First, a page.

This can be very helpful when developing, because when connecting many services, it can get very tedious. Select multiple services and hit Ctrl+Q or right-click and select “Auto-Connect” to automatically create the connections between the services. Keep in mind the connections can be unpredictable when your services are not arranged intuitively.
Select All Connected Services
Selecting all connected services can be very helpful if you have a large process with many branches and want to move it all away from another chunk of processes that are no longer connected.
In this example we had created backups of previous logic and placed it at the bottom of the process canvas. However, as the process grew, it started to infringe on the backup logic space. To help, we could select all and move everything down. Then, select actual process and click “Select All Connected Services”. Now that only the active process (no backups) are selected, and there is more room after moving everything down, it can be moved up away from the backups.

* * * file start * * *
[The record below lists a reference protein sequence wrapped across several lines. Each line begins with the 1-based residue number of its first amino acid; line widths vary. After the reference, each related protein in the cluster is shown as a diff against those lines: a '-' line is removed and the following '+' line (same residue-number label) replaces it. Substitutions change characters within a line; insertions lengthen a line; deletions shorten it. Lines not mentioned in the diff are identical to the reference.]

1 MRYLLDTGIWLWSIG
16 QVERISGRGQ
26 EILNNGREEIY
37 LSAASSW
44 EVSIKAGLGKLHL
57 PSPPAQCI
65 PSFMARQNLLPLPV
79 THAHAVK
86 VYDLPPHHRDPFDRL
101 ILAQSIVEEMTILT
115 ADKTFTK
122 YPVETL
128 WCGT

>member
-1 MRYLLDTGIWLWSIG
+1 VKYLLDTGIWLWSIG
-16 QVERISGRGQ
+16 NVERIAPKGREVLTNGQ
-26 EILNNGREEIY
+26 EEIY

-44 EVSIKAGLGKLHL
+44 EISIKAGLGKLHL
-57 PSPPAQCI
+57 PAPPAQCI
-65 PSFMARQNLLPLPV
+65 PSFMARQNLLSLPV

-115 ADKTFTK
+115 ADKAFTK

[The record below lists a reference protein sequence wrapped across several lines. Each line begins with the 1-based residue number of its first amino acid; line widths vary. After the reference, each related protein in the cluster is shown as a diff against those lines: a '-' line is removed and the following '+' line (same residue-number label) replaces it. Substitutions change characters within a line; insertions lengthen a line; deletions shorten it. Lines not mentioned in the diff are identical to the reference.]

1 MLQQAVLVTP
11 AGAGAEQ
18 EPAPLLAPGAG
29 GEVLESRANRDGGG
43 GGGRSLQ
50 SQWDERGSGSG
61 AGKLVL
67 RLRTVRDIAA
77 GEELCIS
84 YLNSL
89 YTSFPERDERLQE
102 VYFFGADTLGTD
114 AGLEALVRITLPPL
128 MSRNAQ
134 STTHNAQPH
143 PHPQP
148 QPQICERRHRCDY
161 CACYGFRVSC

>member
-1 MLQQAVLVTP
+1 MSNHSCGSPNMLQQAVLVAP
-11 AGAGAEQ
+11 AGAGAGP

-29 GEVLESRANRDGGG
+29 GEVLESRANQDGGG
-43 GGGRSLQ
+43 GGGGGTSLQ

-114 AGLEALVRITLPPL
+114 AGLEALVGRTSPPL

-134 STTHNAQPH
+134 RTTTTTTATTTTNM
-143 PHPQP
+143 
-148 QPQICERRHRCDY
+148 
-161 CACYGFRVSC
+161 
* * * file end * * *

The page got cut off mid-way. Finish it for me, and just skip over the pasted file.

Even though we are already working in a process, it can contain another service which is calling another process. This can be useful to create one process that is called from many places, but does not duplicate the logic in all of the places it is needed. For instance, a GetCartId process could contain all the logic needed to find the currently logged in user’s cart id. Every time we need the user’s cart id, instead of duplicating the logic, a process call to the GetCartId process is added and we use the output CartId value. This process would be used when visiting the shopping cart page, when adding items to cart, on checkout, etc.
When working with a process that has one of these process calls, you might want to open up the nested process to look at the logic used. This can be done by right-clicking and selecting “Open Process”. This opens the process in a new tab.
Create ForEach Loop
A ForEach loop allows us to iterate on the results of previous service in the process canvas. The ForEach service can be dragged onto the process canvas from within the “Process Flow Elements” Workshop, but creating it through the right-click option auto fills the input parameter “SelectorValue”. This is the only input parameter to the service. It is the node we wish to iterate on.
Creating the ForEach from the right-click menu also creates both the begin and end ForEach services since these must be used in pairs. It also auto names the services based on the SelectorValue. If we look inside the begin ForEach service, we can see the SelectorValue auto-filled.